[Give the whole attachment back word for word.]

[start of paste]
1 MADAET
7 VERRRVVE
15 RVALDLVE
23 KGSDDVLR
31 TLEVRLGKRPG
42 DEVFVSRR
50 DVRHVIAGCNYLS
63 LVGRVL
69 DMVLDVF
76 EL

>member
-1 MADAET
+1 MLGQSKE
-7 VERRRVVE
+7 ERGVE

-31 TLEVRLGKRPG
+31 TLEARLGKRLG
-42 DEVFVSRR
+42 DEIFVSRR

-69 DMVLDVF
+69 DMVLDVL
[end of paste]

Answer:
1 MADAET
7 VERRRVVE
15 RVALDLVE
23 KGSDDVLR
31 TLEVRLGKRPG
42 DEVFVSRR
50 DVRHVIAGCNYLS
63 LVGRVL
69 DMVLDVF
76 EL

>member
-1 MADAET
+1 MLGQSKE
-7 VERRRVVE
+7 ERGVE

-31 TLEVRLGKRPG
+31 TLEARLGKRLG
-42 DEVFVSRR
+42 DEIFVSRR

-69 DMVLDVF
+69 DMVLDVL